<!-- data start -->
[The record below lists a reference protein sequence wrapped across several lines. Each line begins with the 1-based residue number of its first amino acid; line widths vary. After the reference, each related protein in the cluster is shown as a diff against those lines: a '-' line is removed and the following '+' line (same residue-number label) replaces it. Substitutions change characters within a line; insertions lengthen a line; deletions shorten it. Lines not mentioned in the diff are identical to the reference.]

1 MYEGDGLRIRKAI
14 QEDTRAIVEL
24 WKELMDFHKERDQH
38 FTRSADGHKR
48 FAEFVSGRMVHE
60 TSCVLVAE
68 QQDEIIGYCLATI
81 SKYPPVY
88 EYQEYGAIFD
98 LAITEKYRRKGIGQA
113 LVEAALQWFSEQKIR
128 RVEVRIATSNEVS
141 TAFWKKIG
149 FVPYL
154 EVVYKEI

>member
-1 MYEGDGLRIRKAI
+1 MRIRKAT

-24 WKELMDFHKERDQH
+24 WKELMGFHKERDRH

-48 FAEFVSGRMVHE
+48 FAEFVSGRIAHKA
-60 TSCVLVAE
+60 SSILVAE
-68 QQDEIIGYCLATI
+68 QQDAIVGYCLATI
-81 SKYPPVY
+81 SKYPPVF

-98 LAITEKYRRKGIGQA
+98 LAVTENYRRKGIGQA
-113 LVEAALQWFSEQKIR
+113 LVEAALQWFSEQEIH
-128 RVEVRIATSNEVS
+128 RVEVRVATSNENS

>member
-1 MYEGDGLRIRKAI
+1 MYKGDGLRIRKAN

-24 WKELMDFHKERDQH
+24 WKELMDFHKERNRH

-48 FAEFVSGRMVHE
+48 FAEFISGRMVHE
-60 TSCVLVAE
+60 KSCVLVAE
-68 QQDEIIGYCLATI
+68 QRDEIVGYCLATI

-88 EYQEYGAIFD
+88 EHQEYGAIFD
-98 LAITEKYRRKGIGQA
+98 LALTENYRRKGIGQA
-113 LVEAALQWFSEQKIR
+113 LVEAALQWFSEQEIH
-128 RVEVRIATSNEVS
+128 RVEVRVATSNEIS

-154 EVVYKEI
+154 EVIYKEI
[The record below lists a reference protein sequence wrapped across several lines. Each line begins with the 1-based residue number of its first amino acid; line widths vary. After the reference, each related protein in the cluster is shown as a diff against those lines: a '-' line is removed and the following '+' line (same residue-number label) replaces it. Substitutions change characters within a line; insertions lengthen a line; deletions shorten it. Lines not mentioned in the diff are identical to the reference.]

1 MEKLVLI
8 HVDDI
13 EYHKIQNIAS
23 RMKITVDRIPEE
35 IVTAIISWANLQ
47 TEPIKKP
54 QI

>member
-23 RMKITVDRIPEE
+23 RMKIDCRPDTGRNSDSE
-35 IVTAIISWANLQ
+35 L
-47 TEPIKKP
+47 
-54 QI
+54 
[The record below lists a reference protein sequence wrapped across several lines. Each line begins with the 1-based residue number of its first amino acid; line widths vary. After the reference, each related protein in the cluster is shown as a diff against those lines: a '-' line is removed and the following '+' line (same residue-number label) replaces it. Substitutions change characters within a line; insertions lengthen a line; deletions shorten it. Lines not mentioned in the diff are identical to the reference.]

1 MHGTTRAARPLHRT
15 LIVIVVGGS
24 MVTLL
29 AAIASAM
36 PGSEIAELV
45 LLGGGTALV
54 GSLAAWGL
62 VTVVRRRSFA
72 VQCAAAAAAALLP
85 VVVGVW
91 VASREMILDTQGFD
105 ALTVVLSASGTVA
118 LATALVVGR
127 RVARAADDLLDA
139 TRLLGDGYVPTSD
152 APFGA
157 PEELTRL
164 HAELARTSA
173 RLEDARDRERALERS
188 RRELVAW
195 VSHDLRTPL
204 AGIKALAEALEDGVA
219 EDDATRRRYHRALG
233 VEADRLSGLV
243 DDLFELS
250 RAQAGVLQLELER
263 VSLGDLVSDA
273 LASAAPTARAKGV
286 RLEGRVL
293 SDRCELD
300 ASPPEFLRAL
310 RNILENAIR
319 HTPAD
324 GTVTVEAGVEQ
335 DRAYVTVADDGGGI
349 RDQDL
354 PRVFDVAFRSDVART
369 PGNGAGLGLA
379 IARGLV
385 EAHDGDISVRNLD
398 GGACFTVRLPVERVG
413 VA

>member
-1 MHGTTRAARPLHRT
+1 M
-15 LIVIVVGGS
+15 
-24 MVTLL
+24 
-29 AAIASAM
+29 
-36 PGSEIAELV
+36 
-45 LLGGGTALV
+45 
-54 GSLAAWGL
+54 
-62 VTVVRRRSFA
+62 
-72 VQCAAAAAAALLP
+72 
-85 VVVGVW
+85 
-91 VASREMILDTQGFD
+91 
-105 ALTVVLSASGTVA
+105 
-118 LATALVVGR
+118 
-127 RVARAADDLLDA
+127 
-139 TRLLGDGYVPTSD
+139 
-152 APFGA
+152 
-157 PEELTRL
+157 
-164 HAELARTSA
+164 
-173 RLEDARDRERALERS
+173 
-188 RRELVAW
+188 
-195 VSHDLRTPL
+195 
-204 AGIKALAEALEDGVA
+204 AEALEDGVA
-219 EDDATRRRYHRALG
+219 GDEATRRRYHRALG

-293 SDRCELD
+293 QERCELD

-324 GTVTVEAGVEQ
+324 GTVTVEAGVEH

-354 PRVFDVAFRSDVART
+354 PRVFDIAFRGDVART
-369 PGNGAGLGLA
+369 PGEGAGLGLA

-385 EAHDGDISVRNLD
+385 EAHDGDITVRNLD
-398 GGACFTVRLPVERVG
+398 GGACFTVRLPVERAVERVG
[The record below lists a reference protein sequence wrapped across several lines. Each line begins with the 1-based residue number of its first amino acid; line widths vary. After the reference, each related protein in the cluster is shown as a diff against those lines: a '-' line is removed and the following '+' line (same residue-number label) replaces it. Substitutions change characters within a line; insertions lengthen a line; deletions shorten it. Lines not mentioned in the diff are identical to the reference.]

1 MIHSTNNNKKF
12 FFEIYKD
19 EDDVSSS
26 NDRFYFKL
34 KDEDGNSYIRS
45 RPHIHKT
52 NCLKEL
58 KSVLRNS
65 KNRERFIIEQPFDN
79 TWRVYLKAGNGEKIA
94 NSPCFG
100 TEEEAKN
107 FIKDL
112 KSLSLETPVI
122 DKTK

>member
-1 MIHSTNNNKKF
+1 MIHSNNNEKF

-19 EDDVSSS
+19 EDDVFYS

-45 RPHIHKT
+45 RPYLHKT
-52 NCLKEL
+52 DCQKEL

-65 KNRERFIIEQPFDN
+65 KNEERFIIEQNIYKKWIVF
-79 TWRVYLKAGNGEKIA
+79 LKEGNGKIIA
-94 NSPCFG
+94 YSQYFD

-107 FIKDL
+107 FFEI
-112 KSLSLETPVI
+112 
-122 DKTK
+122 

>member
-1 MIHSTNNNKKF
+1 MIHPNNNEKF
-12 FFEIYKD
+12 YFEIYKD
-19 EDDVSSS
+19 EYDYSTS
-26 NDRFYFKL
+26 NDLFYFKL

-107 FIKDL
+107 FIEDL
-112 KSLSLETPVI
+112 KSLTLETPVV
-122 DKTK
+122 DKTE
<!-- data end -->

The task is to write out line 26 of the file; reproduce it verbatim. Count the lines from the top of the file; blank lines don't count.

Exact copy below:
-68 QQDEIIGYCLATI